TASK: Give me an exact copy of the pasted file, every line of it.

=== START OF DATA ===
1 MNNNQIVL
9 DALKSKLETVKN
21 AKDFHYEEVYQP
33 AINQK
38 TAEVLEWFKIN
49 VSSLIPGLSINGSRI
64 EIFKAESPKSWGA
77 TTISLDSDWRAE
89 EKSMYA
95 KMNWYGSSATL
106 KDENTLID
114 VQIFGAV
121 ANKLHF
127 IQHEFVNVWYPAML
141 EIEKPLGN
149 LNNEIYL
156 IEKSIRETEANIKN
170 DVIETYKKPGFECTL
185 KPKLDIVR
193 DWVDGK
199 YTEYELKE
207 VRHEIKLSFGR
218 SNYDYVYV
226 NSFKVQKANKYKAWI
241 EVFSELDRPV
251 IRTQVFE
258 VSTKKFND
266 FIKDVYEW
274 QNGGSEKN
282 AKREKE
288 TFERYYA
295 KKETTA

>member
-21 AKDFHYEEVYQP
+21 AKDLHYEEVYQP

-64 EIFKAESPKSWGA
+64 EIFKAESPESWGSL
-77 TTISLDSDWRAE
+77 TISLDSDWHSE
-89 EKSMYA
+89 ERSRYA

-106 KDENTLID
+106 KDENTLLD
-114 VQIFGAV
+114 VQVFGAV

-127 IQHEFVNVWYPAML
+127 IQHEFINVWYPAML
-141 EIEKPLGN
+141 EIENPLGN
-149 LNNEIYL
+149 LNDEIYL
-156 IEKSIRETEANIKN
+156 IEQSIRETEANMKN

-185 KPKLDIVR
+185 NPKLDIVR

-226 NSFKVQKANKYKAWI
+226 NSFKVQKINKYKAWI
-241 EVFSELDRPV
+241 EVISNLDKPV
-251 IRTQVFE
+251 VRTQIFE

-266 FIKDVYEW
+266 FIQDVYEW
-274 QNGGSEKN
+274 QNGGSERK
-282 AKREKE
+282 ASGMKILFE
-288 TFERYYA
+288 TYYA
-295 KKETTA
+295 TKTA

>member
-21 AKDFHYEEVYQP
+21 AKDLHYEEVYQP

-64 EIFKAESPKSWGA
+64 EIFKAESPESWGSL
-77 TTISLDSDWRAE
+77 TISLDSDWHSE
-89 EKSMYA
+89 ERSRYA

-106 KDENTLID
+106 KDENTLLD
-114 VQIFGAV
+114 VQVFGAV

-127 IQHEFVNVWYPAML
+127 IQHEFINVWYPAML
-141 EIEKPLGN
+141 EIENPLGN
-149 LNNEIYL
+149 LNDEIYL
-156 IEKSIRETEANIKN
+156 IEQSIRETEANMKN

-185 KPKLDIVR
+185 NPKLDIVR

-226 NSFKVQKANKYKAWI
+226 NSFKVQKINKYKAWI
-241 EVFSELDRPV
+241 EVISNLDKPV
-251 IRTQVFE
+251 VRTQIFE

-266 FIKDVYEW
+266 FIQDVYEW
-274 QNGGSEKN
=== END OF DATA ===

1 MNNNQIVL
9 DALKSKLETVKN
21 AKDFHYEEVYQP
33 AINQK
38 TAEVLEWFKIN
49 VSSLIPGLSINGSRI
64 EIFKAESPKSWGA
77 TTISLDSDWRAE
89 EKSMYA
95 KMNWYGSSATL
106 KDENTLID
114 VQIFGAV
121 ANKLHF
127 IQHEFVNVWYPAML
141 EIEKPLGN
149 LNNEIYL
156 IEKSIRETEANIKN
170 DVIETYKKPGFECTL
185 KPKLDIVR
193 DWVDGK
199 YTEYELKE
207 VRHEIKLSFGR
218 SNYDYVYV
226 NSFKVQKANKYKAWI
241 EVFSELDRPV
251 IRTQVFE
258 VSTKKFND
266 FIKDVYEW
274 QNGGSEKN
282 AKREKE
288 TFERYYA
295 KKETTA

>member
-21 AKDFHYEEVYQP
+21 AKDLHYEEVYQP

-64 EIFKAESPKSWGA
+64 EIFKAESPESWGSL
-77 TTISLDSDWRAE
+77 TISLDSDWHSE
-89 EKSMYA
+89 ERSRYA

-106 KDENTLID
+106 KDENTLLD
-114 VQIFGAV
+114 VQVFGAV

-127 IQHEFVNVWYPAML
+127 IQHEFINVWYPAML
-141 EIEKPLGN
+141 EIENPLGN
-149 LNNEIYL
+149 LNDEIYL
-156 IEKSIRETEANIKN
+156 IEQSIRETEANMKN

-185 KPKLDIVR
+185 NPKLDIVR

-226 NSFKVQKANKYKAWI
+226 NSFKVQKINKYKAWI
-241 EVFSELDRPV
+241 EVISNLDKPV
-251 IRTQVFE
+251 VRTQIFE

-266 FIKDVYEW
+266 FIQDVYEW
-274 QNGGSEKN
+274 QNGGSERK
-282 AKREKE
+282 ASGMKILFE
-288 TFERYYA
+288 TYYA
-295 KKETTA
+295 TKTA

>member
-21 AKDFHYEEVYQP
+21 AKDLHYEEVYQP

-64 EIFKAESPKSWGA
+64 EIFKAESPESWGSL
-77 TTISLDSDWRAE
+77 TISLDSDWHSE
-89 EKSMYA
+89 ERSRYA

-106 KDENTLID
+106 KDENTLLD
-114 VQIFGAV
+114 VQVFGAV

-127 IQHEFVNVWYPAML
+127 IQHEFINVWYPAML
-141 EIEKPLGN
+141 EIENPLGN
-149 LNNEIYL
+149 LNDEIYL
-156 IEKSIRETEANIKN
+156 IEQSIRETEANMKN

-185 KPKLDIVR
+185 NPKLDIVR

-226 NSFKVQKANKYKAWI
+226 NSFKVQKINKYKAWI
-241 EVFSELDRPV
+241 EVISNLDKPV
-251 IRTQVFE
+251 VRTQIFE

-266 FIKDVYEW
+266 FIQDVYEW
-274 QNGGSEKN